Two – The wait list for Physio is much MUCH shorter than the list for Occupational Therapy in the school system. There are fewer students with gross motor development needs and teachers are less aware that Physio is even an option in their classroom. As adults we typically only consider Physio in the context of injuries and rarely in relation to developmental issues.

V’s teacher is an amazing educator and truly cares for her students. I let her know the Occupational Therapists recommendation and the paperwork for V’s Physio in the fall had been submitted and approved by the end of the week! One thing check off our list for back to school!

The Occupational Therapist then scheduled our first visit so that she was able to evaluate V’s skills in person. She let us know that she would likely need two visits; one to evaluate and one to impart a treatment plan, and they would be about an hour apiece.

We prepped V for the appointment by letting him know we’d be going to see a fun ‘doctor’ who was going to play some games with him. 4 year olds don’t distinguish between different medical professionals and since it was at our dr’s office…they’re all doctors in there! He was excited to go visit.

At the first appointment the therapist did several exercises with V to evaluate his hand strength, coordination and writing abilities. Some of the activities were:

Cutting:

  • Cutting along a straight line (about half a page in length) with basic school scissors. She had him try to hold the paper and cut, and then she held the paper while he cut.
  • Cutting around a right-angled corner with basic school scissors. She held the paper, then had him hold it, then she used coloured markers to mark where each of his fingers should be when holding the paper while he cut.
Scissors worksheet example. Before the exercise.

Scissors worksheet example. Before the exercise.

Trying to coordinate the scissors and his holding hand to cut a straight line.

Trying to coordinate the scissors and his holding hand to cut a straight line. Also note that although he is left handed, he manipulates the scissors with his right hand.

End result of the scissors exercise. You can see that he can't cut a smooth or straight line right now.

End result of the scissors exercise. You can see that he can’t cut a smooth or straight line right now.

Writing:0

  • Tracing between two lines in different shapes using a pencil. He had to trace between two straight lines, two lines with sharp V-like corners, and two wavy lines.
  • Tracing on top of lines using a pencil. Again she had him trace straight, sharp curves and wavy lines.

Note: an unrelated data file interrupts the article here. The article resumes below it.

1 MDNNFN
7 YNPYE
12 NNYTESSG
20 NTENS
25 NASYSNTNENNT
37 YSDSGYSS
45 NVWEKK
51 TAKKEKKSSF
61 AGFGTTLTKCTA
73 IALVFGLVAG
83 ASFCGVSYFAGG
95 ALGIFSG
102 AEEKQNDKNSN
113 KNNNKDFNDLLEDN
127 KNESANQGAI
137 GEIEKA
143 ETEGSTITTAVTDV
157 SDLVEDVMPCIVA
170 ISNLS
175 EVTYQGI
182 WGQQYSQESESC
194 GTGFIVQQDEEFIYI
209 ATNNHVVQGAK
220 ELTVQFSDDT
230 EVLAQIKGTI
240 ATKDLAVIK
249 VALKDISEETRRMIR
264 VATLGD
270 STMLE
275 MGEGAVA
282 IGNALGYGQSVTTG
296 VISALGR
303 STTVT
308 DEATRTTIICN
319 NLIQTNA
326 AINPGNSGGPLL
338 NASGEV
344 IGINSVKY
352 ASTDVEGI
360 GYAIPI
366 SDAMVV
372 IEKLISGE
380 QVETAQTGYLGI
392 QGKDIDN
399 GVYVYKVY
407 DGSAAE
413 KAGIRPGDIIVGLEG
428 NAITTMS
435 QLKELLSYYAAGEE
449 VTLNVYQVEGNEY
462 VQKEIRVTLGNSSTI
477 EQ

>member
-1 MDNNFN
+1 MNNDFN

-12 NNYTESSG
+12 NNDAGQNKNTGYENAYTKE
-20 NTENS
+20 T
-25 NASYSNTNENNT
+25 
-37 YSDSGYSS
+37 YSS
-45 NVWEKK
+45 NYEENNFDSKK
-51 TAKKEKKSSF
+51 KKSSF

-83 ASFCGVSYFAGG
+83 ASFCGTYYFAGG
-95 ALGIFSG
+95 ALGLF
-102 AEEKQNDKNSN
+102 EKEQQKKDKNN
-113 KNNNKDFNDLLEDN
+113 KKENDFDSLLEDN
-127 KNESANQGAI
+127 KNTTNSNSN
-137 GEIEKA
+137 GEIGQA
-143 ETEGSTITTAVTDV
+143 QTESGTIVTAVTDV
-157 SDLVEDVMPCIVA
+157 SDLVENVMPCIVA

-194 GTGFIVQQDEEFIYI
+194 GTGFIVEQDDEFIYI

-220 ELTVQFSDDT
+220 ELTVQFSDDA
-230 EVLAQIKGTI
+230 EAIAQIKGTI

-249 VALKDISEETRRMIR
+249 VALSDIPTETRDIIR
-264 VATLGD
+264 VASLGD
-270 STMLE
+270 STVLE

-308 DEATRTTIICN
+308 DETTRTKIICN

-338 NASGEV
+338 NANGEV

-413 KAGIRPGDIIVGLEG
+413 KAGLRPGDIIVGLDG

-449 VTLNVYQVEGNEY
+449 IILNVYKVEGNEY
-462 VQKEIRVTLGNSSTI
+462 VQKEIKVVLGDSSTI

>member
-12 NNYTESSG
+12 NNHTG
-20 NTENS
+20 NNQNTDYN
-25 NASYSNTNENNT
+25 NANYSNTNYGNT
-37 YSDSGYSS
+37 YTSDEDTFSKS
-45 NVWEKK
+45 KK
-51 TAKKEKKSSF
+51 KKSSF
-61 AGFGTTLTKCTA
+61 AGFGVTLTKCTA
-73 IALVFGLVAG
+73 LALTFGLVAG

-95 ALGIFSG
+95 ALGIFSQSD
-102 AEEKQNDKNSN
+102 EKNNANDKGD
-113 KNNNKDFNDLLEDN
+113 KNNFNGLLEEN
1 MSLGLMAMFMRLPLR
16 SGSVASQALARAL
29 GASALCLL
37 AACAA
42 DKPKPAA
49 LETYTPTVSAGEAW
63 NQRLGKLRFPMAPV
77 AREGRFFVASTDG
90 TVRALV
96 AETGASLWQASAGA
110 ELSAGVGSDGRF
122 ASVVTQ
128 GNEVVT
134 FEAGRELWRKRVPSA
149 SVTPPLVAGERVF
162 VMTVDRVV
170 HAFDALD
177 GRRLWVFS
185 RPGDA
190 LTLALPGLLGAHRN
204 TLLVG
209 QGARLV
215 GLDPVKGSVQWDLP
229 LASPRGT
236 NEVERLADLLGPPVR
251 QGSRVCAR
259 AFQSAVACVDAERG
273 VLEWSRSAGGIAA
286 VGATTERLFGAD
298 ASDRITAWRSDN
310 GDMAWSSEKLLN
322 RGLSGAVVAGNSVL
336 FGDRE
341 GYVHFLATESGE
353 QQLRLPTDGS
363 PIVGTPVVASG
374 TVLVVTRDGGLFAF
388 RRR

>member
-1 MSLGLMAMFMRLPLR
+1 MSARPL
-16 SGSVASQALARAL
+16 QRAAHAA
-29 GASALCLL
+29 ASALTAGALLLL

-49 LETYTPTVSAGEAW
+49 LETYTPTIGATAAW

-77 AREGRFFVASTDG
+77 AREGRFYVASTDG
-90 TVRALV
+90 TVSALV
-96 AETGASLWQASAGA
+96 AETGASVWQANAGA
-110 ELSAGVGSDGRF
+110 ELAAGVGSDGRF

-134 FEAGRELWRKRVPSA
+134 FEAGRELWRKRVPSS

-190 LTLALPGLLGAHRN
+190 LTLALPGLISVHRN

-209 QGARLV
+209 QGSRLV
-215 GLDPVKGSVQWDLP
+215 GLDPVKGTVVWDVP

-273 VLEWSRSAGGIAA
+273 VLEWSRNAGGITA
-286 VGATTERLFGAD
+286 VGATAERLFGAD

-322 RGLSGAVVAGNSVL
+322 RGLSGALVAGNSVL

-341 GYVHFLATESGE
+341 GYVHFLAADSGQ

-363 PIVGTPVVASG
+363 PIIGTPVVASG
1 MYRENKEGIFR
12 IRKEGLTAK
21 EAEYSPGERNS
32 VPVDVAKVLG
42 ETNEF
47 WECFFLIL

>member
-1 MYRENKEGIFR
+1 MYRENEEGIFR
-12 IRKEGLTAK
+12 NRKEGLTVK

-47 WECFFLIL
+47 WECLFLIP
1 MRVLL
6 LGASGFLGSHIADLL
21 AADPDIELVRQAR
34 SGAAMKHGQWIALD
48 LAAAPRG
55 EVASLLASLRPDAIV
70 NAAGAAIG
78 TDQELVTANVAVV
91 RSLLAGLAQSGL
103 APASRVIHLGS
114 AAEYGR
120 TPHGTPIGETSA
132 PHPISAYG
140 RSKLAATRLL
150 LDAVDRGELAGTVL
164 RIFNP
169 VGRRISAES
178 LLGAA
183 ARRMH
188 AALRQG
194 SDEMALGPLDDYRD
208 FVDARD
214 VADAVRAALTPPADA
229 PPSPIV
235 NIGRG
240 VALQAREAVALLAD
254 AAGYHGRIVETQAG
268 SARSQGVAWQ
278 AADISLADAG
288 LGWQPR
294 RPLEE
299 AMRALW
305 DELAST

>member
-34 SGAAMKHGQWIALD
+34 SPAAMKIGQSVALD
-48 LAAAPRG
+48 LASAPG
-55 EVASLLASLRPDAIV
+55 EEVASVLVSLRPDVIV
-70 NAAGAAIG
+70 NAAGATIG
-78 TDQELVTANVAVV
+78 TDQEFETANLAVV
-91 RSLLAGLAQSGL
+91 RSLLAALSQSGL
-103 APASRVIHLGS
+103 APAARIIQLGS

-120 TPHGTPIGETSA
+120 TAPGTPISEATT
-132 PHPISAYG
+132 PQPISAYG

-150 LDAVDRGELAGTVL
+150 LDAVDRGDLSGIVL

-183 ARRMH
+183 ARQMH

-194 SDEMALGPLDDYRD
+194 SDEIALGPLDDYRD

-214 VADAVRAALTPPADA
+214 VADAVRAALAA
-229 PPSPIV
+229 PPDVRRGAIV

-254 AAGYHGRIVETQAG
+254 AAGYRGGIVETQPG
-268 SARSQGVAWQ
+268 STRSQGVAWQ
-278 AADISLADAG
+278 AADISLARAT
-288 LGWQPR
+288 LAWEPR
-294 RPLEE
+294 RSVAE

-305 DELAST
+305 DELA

• Pre-writing exercise by copying basic shapes: cross, x, square, circle, triangle.
  • Copying the writing of his own name. She had him trace over-top of her writing and then try to copy it by himself.
Line tracing exercise. The large gap between the lines is because we want him to experience success. The width will decrease over time.

Line tracing exercise. The large gap between the lines is because we want him to experience success. The width will decrease over time.

Note the bizarre, fist-type grip he uses because his fingers aren't strong or coordinated enough yet.

Note the bizarre, fist-type grip he uses because his fingers aren’t strong or coordinated enough yet.

End result of the lines exercise. Notice there isn't a lot of movement if he can help it.

End result of the lines exercise. Notice there isn’t a lot of movement if he can help it.

At the end of the exercises she gave us a quick evaluation of what she’d seen. In V’s case she let us know that he has minimal fine motor skills and we’ll need to start right at square one to help him build up to where he needs to be by the time he enters Grade 1.

Pre-writing exercise. V needs to copy the shapes as close as he can in the boxes to the right.

Pre-writing exercise. V needs to copy the shapes as close as he can in the boxes to the right.

Examining his work. This one frustrates him the most.

Examining his work. This one frustrates him the most.

Pre-writing results. Notice that his shapes lack definition and tend to be pretty similar. They will improve as he learns to stabilize and control his pencil.

Pre-writing results. Notice that his shapes lack definition and tend to be pretty similar. They will improve as he learns to stabilize and control his pencil.

V has little to no co-ordination in his hands. He struggles to even open and close the scissors in a cutting motion, let alone have the ability to cut along a line or co-ordinate both hands to hold and cut. V is also left-handed but cuts with his right. The OT told us this is very common in school aged kids because there are rarely, if ever, left-handed scissors consistently available in the classroom. We aren’t going to try to modify this…he’ll be a left-handed writer, and right-handed scissor wielder!

Writing exercise. He needs to trace his name and then try to copy it independently.

Writing exercise. He needs to trace his name and then try to copy it independently.

Funny grip again! He really enjoys trying to write his name though. He's almost got the V down.

Funny grip again! He really enjoys trying to write his name though. He’s almost got the V down.

Writing results. We definitely have a few steps to go before he's able to write legibly.

Writing results. We definitely have a few steps to go before he’s able to write legibly.